The Yale Child Study Center consolidated its clinical practices from three locations around the city to one at 350 George St.
The location change has been in the works since October 2017, when the Yale Medicine Board endorsed plans to shut down centers on 40 Temple St., 230 South Frontage Road and 98–100 York St. for one larger facility. While CSC’s research programs are still located at 230 South Frontage Road, the new location — which the Center moved into on Sept. 14 — will house the Center for Emotional Intelligence and the Mental health Outreach for MotherS Partnership, which works with mothers experiencing mental health problems. With the move, the CSC aims to improve the overall patient experience through ease of service, according to Child Study Center Chair Linda Mayes.
“I think the space is beautiful, but what I’m most proud of is how our community came together,” Mayes said. “Everyone was involved. And there’s built-in room for expansion. Clinically, we’re growing at about 5 to 6 percent a year and I am sure there will be new programmatic effort.”
Since its founding in 1911, the Center has grown to encompass pediatrics, psychiatry and psychology research. The CSC conducts interdisciplinary research and interacts with other departments at the School of Medicine and with the New Haven community.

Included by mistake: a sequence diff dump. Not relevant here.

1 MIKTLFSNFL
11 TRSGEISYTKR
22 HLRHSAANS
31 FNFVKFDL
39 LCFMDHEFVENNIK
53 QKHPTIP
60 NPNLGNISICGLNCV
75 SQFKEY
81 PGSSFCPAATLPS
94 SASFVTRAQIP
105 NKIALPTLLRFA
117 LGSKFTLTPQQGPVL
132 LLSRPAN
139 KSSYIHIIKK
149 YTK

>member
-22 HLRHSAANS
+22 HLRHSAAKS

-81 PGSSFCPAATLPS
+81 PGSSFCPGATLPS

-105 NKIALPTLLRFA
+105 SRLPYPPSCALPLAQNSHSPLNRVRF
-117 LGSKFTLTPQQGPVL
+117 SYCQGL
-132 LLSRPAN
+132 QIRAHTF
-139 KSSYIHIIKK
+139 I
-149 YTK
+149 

The move and renovation impact the approximate 3,000 families who receive care at the CSC each year, as well as the approximately 225 professionals at the clinic. The facilities at the new location include quieter, more private waiting rooms and a supervised area for children accompanying patients on the same floor as clinical practices, according to Dr. Erin Warnick, who is the lead of clinical operations.
“Having all CSC clinicians work in a single location, with many spaces for informal discussions and meetings, will encourage collaboration and innovation,” said Mayes in a July 23 School of Medicine press release.
Warick added that clinicians will be able to better communicate across programs within a single building. Fixtures such as huddle rooms and flexibly designed conference rooms facilitate group work. These shared spaces have already led to more discussions among different branches of the CSC, Warnick said.
“It’s really neat for me to see people who used to know each other and work together but had been in different buildings rediscover those relationships,” Warnick said. “And to see some of our teams who haven’t known each other interact, now their offices are right down the hall.”
The interior is designed to be “biophilic,” drawing on natural lighting. Nature motifs punctuate the paintings on the walls. Artworks on the wall include ones painted and donated to the Center by Rex Walden, the grandson of CSC founder Arnold Gesell. Other donations come from Scholastic Publishers, who donated books, artwork and two vending machines.
Earlier this year, Director of the Center for Health and Learning Games Lynn Fiellin — who has a joint appointment with the CSC — was awarded the NIH HEAL initiative grant for her work to prevent opioid misuse using video game programs.
Esther Reichek | firstname.lastname@example.org